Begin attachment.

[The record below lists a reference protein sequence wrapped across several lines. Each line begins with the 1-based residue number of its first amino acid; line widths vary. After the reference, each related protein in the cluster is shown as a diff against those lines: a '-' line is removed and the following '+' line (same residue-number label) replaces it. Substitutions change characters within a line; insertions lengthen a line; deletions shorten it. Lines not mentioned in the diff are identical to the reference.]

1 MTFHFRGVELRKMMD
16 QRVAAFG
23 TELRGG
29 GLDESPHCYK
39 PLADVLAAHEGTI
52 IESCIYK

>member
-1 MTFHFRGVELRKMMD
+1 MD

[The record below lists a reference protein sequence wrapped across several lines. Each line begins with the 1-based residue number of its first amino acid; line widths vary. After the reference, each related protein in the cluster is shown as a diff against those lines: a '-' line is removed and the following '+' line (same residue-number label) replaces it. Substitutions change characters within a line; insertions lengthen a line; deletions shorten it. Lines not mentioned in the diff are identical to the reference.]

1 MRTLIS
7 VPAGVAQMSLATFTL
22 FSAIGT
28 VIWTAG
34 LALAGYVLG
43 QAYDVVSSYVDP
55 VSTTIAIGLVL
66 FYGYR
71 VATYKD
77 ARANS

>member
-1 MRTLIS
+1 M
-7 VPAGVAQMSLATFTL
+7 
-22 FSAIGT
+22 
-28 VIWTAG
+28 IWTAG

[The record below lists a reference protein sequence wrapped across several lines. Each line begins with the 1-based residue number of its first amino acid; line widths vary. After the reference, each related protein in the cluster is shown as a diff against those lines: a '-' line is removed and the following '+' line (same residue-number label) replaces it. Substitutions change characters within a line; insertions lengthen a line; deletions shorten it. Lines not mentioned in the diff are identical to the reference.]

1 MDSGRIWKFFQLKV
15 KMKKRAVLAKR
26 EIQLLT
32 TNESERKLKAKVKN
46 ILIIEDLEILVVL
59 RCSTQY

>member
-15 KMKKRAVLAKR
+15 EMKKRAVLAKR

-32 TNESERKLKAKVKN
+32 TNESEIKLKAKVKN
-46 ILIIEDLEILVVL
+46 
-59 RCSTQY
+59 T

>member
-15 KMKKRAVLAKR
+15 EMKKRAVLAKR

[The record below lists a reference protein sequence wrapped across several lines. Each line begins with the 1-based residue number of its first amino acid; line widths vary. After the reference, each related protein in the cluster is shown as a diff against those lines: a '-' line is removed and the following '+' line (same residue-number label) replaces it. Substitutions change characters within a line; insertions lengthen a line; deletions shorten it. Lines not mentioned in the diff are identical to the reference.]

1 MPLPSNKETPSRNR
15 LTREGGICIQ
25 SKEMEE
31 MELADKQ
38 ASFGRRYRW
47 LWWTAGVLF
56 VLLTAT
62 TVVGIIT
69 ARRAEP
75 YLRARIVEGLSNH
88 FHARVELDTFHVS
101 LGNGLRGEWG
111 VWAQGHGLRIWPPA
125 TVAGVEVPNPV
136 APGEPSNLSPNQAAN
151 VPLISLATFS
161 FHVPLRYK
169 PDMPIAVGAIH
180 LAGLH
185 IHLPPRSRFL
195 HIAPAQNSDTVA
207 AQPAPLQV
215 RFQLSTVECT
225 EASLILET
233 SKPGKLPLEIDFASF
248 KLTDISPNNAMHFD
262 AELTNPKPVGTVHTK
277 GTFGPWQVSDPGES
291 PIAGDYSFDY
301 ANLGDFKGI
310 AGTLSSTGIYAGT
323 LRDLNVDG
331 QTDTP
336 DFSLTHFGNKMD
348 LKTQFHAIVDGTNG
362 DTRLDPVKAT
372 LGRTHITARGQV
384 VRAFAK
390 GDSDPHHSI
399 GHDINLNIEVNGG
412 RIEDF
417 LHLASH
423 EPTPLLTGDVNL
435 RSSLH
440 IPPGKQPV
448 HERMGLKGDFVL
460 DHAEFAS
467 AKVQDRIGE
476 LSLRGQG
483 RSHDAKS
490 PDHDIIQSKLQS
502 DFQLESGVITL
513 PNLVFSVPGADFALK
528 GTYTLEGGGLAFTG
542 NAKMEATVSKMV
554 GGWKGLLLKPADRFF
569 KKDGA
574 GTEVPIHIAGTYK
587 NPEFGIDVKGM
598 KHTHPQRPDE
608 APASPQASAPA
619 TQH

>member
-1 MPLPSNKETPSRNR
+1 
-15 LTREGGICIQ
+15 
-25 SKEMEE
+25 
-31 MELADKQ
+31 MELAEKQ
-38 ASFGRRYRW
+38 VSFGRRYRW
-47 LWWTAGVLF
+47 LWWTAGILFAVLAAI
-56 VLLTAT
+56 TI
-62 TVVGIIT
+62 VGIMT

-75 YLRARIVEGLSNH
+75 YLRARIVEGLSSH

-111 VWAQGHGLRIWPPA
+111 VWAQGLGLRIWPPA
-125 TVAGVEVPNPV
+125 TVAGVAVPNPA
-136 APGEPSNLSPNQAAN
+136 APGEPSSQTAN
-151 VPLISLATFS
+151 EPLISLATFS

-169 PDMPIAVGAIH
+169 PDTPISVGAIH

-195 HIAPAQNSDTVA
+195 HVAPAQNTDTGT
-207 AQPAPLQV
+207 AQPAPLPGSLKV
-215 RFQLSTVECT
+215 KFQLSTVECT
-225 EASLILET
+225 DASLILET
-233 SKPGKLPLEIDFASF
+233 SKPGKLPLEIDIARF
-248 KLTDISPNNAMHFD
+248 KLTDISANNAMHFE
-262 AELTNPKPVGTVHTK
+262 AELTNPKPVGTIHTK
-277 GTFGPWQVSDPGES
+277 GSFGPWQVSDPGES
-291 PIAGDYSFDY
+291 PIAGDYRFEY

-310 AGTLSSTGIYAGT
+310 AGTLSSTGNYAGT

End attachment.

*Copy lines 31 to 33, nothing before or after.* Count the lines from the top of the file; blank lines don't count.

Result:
[The record below lists a reference protein sequence wrapped across several lines. Each line begins with the 1-based residue number of its first amino acid; line widths vary. After the reference, each related protein in the cluster is shown as a diff against those lines: a '-' line is removed and the following '+' line (same residue-number label) replaces it. Substitutions change characters within a line; insertions lengthen a line; deletions shorten it. Lines not mentioned in the diff are identical to the reference.]

1 MDSGRIWKFFQLKV
15 KMKKRAVLAKR